Fear factor

Voodoo, amygdalae and death: A Halloween Q&A with professor Don Katz

Courtesy of Nightmares Fear Factory

Visitors of the Nightmares Fear Factory in Niagara Falls, Canada

Don Katz, associate professor of psychology, knows what the brain doesn’t like. His primary research focuses on taste and how the brain identifies and responds to bad tastes. The regions of the brain that deal with taste aversion — the amygdala and cortex — also process and respond to fear. With Halloween approaching, BrandeisNOW spoke with Katz about how the brain processes fear — potentially with deadly consequences.

We all know what it feels like to be afraid — the racing heart, the tense muscles — but what is happening in the brain? Say you’re walking through a haunted house. Dreary and distorted music plays ominously. You hear a whisper in the darkness. Something brushes your cheek. Then, out of nowhere, a man in a white mask jumps in front of you, screaming and brandishing a bloody knife. 

What happens in the brain at that exact moment?

First, information about what you’ve just seen is carried from the visual cortex to the amygdala, the part of the brain that processes emotional reactions. Humans are imbued with an instinctive, negative reaction to loud noises and sudden looming movement, so your brain interprets this stimulus as a bad thing. Next, your neurons start firing like crazy. The amygdala tells the cortex how to respond — fight or flee — and the cortex passes this message onto the peripheral nervous system. 

Your extremities start to tingle, you start to sweat, your heart rate increases, your muscles tense. This fight or flight reaction is mobilized by the sympathetic nervous system. Like every system, this one, is homeostatic: It has an equal and opposing reaction. So, while the sympathetic nervous system tells the body to go, go, go, the parasympathetic nervous system wants to slow everything back down. The sympathetic system tells your heart rate to increase; the parasympathetic tells your heart rate to decrease. Here’s the scary part: The harder you push the sympathetic nervous system — the more frightened you are — the harder it pushes the parasympathetic system. You can conceivably push your fear reaction so hard that it drives the parasympathetic system to stop your heart. It’s known as a voodoo death.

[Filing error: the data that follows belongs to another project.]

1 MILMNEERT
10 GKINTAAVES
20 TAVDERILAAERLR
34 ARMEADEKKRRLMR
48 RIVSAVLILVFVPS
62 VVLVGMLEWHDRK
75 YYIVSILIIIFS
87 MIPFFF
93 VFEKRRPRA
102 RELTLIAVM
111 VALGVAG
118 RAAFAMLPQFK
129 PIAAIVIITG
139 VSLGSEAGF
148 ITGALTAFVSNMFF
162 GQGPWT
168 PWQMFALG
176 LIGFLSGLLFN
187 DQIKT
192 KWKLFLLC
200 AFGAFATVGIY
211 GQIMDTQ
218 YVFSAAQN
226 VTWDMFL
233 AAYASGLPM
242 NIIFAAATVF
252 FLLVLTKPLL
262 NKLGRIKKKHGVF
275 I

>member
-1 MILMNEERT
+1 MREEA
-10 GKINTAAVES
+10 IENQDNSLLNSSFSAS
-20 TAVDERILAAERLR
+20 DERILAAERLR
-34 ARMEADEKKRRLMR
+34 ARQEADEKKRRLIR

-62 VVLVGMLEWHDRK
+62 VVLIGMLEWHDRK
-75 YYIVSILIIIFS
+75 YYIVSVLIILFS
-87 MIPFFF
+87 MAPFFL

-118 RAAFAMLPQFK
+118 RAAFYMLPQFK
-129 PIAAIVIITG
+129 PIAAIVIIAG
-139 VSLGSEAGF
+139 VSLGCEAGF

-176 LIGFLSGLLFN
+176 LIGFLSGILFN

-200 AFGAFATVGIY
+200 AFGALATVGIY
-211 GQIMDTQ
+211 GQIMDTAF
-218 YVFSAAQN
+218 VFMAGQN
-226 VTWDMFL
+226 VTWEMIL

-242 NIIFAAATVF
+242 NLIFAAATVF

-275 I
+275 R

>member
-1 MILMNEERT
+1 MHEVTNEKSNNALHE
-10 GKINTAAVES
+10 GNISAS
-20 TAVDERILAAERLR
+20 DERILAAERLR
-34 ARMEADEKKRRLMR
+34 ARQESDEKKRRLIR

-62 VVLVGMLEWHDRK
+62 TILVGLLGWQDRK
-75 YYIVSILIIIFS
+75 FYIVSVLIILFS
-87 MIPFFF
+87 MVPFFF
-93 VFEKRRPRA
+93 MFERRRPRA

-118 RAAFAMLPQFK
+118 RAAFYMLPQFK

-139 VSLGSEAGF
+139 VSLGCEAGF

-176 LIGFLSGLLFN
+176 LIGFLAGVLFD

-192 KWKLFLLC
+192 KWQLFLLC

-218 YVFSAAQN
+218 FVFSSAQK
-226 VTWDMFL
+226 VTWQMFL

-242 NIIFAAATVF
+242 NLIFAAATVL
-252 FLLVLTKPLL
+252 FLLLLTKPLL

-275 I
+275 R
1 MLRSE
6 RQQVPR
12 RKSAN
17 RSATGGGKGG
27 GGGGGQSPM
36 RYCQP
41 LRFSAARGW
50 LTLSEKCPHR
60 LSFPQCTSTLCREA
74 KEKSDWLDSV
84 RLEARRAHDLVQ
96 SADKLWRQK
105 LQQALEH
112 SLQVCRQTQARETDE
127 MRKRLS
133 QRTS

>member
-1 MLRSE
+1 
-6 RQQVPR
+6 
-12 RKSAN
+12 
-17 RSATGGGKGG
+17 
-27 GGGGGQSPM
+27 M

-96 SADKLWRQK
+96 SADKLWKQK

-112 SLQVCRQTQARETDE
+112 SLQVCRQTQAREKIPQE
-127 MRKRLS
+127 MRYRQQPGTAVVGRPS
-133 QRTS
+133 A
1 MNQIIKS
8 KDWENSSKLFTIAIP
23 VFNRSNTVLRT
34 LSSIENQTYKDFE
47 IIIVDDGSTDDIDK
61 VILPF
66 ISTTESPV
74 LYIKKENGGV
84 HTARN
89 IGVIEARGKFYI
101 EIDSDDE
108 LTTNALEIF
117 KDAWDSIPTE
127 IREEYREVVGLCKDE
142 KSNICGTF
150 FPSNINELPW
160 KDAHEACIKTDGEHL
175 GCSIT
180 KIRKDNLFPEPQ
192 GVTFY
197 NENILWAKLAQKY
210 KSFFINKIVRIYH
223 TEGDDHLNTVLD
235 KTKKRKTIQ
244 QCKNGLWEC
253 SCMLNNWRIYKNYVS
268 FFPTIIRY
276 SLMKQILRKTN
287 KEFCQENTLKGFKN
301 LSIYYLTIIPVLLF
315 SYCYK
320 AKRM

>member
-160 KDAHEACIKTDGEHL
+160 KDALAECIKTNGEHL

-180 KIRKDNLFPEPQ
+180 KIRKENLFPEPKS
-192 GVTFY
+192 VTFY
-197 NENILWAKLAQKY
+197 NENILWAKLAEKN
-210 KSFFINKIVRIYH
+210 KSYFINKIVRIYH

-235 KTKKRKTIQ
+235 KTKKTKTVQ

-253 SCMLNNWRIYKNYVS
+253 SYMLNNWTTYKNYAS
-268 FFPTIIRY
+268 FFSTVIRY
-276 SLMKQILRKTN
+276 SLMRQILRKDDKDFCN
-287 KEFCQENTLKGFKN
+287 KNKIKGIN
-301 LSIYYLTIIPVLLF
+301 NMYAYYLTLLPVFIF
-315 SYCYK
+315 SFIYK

You can actually be scared to death?

Not from fear but you can, conceivably, die from your reaction to fear. 

Why is it called “voodoo death?”

There are voodoo folktales of people so afraid that the Obeah Man [an evil trickster] was going to get them, they died. 

Okay, so assuming you don’t push your sympathetic system too hard, what happens after that initial scare?

Now, the amygdala is all amped up. For the next few minutes, your body will remain hyper-responsive to other stimuli. Have you ever been scared by something, then someone taps you on the shoulder and you jump about a foot in the air? That’s your hyper-responsive amygdala in action. You’ll calm down eventually, especially if you go somewhere quiet.

What does all this have to do with your research involving taste aversion?

Well, fear and disgust are very closely related (physiologically). When a taste hits your tongue, the amygdala decides in milliseconds whether or not it’s good, and sends that information to the cortex. The same systems that learn fear also learn good and bad taste associations. For example, if you develop a fear of spiders, the amygdala will process the sight of spiders as a threat and kick off the flight or fight reaction. If you drink too much tequila one night and get sick, the amygdala will process the smell and taste of tequila as a negative, and change how you taste tequila. 

Any suggestions for Brandeisians looking for a good scare this year?

If you really want to scare your Brandeis classmates, tell them that they didn’t get into med school.

Categories: Research, Science and Technology

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